London plane tree

The London plane tree, as its name suggests, is planted extensively through London and other major cities in Europe. It is very tolerant of pollution, not enough root space and other tortures Charlie Carroll of the Royal Botanic Gardens described. For that reason, and because it provides a lot of shade, it is planted extensively in Melbourne.

English elm
Photograph: Flickr/Creative Commons

English elm

Like the London plane, English elms were brought to Australia by English settlers. The species is one of the oldest foreign trees found in Victoria, with an English elm planted in 1846 in the Royal Botanic Gardens still standing. 

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Paperbark
Photograph: Wikimedia/Creative Commons

Paperbark

A native tree, paperbarks are found along the east coast of Australia from Far North Queensland to Byron Bay, but they were introduced to Melbourne. They are also known as tea trees, but we like the name they go by in the United States: punk tree.

Queensland brushbox
Photograph: Wikimedia/Creative Commons

Queensland brushbox

Like the paperbark, the Queensland brushbox is native to, well, Queensland, as well as NSW. It was planted in Melbourne to provide shade, and unlike gum trees, it's unlikely to shed limbs. Phew. 

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White cedar
Photograph: Wikimedia/Creative Commons

White cedar

Don't be tempted by the pretty yellow berries this tree produces; they are quite poisonous. But keep your eyes peeled for this deciduous tree, which is often planted on nature strips. 

Check out some fine feathered friends

Sulphur-crested cockatoo
Photograph: Michael Livingston

Sulphur-crested cockatoo

A mainstay of Melbourne's suburbs, the sulphur-crested cockie is found all over coastal Australia. They often eat together on the ground in large groups – birds of a feather really do flock together.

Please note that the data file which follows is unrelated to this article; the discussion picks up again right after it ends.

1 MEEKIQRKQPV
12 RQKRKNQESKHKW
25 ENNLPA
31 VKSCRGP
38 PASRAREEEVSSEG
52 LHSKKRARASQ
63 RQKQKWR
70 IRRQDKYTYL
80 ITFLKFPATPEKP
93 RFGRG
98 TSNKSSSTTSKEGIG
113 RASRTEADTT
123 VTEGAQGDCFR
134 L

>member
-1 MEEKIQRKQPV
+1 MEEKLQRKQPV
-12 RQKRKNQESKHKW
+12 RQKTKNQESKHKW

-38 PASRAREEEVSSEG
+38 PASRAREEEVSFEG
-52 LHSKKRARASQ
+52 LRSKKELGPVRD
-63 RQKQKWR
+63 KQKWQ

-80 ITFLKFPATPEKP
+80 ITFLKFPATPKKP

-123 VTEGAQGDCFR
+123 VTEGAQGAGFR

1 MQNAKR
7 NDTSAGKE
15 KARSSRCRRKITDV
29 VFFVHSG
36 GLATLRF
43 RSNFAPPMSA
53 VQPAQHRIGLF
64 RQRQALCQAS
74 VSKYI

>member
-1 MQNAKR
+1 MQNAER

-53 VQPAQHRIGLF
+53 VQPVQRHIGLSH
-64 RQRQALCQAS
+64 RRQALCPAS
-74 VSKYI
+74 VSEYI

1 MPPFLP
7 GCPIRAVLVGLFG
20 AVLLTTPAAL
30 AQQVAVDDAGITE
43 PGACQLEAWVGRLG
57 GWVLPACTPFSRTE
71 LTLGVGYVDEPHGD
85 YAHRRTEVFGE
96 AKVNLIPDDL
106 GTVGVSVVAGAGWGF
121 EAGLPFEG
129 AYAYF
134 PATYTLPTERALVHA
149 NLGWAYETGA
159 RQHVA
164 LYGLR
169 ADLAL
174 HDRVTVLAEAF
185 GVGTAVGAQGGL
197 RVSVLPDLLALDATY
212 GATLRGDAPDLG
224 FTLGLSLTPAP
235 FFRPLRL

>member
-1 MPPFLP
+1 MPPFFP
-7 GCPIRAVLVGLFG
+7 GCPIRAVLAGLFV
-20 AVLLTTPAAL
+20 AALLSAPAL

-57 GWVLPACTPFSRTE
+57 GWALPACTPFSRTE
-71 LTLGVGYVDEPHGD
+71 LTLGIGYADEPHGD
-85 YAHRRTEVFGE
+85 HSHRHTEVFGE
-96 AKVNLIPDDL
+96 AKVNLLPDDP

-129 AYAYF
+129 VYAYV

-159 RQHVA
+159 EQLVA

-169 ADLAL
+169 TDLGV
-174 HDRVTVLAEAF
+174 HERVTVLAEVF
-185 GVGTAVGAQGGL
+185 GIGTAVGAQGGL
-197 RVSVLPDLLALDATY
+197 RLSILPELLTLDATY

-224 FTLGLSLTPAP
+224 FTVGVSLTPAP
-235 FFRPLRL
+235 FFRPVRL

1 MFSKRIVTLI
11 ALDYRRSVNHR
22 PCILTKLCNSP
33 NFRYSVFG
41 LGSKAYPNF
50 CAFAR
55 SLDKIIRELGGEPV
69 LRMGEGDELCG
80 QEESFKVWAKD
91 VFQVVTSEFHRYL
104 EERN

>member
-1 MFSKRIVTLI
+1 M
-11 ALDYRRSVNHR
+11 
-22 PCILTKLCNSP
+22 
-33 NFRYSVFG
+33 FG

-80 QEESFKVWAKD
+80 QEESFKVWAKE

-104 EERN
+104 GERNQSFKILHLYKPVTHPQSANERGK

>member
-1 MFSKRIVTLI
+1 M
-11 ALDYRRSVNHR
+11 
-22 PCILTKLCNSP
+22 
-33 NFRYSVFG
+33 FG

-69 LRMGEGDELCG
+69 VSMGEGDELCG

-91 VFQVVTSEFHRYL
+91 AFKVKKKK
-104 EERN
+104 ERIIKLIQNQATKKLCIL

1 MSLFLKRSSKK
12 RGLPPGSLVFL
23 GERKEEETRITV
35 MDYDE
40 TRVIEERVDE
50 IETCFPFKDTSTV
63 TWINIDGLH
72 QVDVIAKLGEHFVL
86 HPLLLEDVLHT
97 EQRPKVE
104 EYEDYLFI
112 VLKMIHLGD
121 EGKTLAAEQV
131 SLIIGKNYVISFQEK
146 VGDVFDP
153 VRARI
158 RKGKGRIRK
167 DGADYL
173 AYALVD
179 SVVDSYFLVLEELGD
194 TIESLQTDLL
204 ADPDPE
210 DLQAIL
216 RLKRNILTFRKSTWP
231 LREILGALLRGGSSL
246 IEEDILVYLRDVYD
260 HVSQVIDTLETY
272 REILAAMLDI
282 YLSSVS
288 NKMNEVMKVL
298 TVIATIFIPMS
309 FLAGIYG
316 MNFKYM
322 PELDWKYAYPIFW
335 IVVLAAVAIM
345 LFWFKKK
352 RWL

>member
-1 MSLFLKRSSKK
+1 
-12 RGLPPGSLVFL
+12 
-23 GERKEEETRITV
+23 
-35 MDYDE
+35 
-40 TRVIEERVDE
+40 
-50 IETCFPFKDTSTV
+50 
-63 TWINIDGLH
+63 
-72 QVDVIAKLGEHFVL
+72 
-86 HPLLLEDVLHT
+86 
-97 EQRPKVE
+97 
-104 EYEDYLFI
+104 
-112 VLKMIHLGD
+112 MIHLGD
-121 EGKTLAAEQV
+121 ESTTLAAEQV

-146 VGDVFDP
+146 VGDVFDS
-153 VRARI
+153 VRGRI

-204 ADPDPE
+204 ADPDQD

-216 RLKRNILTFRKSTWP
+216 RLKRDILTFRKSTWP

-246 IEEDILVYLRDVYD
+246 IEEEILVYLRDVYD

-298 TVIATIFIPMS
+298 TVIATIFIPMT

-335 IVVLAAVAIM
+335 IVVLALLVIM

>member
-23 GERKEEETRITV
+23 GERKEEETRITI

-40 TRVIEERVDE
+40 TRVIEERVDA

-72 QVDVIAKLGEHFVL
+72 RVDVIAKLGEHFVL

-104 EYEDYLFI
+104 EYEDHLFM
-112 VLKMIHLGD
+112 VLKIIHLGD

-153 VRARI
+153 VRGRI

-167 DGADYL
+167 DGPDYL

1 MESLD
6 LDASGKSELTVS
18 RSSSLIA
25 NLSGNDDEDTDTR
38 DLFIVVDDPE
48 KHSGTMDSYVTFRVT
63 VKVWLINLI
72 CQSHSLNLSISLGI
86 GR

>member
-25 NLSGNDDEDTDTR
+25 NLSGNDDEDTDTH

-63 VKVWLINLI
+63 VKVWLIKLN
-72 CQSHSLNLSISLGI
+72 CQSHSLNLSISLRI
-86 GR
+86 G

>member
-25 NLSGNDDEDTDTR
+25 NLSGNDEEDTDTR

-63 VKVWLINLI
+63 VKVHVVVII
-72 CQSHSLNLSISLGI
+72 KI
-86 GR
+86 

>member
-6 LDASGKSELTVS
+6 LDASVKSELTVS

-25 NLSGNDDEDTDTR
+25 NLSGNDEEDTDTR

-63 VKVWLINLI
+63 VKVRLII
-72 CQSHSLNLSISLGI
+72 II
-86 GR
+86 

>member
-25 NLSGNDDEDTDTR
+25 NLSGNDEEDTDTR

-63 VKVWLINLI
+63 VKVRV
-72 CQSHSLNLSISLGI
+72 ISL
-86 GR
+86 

Galah
Photograph: Michael Livingston

Galah

It's no wonder these are Livingston's favourite. The pink-and-grey birds do look like scoops of ice cream in bird form. Ridiculous, maybe, but certainly pretty – and galahs mate for life.

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Rainbow lorikeet
Photograph: Michael Livingston

Rainbow lorikeet

We dare you to try to find a more colourful companion on your walk. Rainbow lorikeets look like they came straight out of a Disney film, but they're actually indigenous to the entire east coast of Australia. In WA they're considered a pest – perhaps the prettiest in the state.

Musk lorikeet
Photograph: Michael Livingston

Musk lorikeet

Like their rainbow cousins, musk lorikeets are also a species of small parrot, and they are found throughout southeastern Australia. We think their Latin name, Glossopsitta concinna, is particularly apt – concinna comes from the Latin for 'elegant'.

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Little pied cormorant
Photograph: Michael Livingston

Little pied cormorant

Melburnians who live near the coast should keep an eye out for these water birds, which can be found near lakes, swamps, the bay and the ocean. They feed on the bottom of bodies of water, so you can find them popping up out of the water before they swallow their food.